About Biomass Power Association
The Biomass Power Association is the nation’s leading organization working to expand and advance the use of clean, renewable biomass power. The Association represents 80 biomass power plants in 20 states across the U.S.
Increasing America’s use of biomass and other renewable energy is the first step in combating climate change and reducing our reliance on fossil fuels. Biomass power generates carbon neutral electricity from natural organic waste, providing sustainable energy.
America can depend on the biomass industry to provide clean, renewable electricity and create thousands of green jobs in communities across the country. Biomass power is the natural solution for energy independence.
National Bioenergy Day 2015
See the 2014 National Bioenergy Day video here
The International Biomass Conference
BPA President Bob Cleaves represents biomass in a panel discussion at the International Biomass Conference & Expo in Minneapolis, MN, in April. Bob discussed energy tax reform, specifically the need to create parity among all energy sources
What’s Happening in our Forest?
An animated short by Aspen Center for Environmental Studies exploring how forests affect, and are affected by, the forces around them
Carbon Neutral Electricity
Leading Government Environmental Organizations Recognize Biomass Power As Carbon Neutral
“The CO2 emitted from biomass-based fuels combustion does not increase atmospheric CO2 concentrations, assuming the biogenic carbon emitted is offset by the uptake of CO2 resulting from the growth of new biomass.” The United States Environmental Protection Agency, 74 Fed. Reg. 24,904, 25,039 (May 26, 2009).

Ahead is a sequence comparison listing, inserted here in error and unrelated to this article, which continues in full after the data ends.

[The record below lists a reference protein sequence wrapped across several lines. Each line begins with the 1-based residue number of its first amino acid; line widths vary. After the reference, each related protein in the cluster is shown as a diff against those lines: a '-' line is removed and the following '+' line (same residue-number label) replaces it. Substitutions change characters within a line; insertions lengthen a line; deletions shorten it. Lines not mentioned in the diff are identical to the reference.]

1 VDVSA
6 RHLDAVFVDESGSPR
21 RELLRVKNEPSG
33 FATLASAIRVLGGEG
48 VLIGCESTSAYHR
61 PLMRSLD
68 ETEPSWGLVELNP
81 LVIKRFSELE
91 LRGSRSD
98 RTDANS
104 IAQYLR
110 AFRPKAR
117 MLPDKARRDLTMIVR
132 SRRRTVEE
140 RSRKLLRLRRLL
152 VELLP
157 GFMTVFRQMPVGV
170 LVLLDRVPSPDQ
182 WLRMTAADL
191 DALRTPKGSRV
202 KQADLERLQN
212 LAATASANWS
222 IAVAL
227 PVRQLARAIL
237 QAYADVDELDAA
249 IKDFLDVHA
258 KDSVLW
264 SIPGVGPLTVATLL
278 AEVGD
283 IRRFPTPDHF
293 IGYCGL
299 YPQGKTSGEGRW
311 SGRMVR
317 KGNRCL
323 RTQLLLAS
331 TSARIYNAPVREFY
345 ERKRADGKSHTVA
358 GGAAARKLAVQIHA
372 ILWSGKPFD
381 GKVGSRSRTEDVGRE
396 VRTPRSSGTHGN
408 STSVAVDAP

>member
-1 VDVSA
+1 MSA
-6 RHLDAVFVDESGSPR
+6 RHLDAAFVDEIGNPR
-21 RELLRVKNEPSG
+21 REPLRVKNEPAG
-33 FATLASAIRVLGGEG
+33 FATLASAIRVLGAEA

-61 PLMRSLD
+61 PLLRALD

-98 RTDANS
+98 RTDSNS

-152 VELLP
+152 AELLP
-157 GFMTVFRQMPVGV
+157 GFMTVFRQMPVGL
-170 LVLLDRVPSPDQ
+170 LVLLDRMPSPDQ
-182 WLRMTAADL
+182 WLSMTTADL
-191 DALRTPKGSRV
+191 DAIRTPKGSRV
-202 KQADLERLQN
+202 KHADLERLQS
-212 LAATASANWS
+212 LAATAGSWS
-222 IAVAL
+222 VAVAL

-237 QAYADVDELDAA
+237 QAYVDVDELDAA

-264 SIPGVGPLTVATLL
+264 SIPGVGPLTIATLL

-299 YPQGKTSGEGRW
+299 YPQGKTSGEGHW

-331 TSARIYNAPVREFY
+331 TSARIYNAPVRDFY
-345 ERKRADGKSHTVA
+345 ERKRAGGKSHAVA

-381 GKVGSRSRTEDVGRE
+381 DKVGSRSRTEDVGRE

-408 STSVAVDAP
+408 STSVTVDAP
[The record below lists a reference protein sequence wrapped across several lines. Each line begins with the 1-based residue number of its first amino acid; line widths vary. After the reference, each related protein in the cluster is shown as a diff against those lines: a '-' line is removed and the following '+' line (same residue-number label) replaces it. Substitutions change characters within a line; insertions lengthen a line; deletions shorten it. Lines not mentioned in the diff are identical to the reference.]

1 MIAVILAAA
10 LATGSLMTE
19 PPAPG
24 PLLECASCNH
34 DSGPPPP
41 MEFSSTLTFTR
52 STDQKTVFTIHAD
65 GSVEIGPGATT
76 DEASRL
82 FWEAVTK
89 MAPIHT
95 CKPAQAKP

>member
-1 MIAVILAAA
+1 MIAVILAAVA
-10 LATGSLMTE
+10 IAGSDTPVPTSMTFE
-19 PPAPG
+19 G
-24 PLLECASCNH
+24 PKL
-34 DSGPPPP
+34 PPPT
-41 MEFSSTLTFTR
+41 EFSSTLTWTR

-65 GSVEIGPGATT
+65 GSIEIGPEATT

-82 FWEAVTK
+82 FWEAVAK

“CO2 emissions from biogenic fuels, including bagasse, wood, wood waste, ethanol, black liquor, and municipal greenwaste, should be omitted from your emissions inventory as they are not considered to be anthropogenic emissions.” The United States Department of Energy, Voluntary Reporting of Greenhouse Gases Program, implementing Section1605 (b) of the Energy Policy Act of 1992.
Biomass is considered as CO2 neutral. An emission factor of 0 [tCO2/TJ or t or Nm3] shall be applied to biomass.” European Commission, guidelines for monitoring and reporting of GHG emissions. Commission Decision of 18 July 2007 establishing guidelines for the monitoring and reporting of greenhouse gas emissions pursuant to Directive 2003/87/EC.
“The record shows that electric generation using biomass that would otherwise be disposed of under a variety of conventional methods (such as open burning, forest accumulation, landfills, composting) results in a substantial net reduction in GHG emissions.” California Public Utilities Commission, January 2007, Decision 07-01-039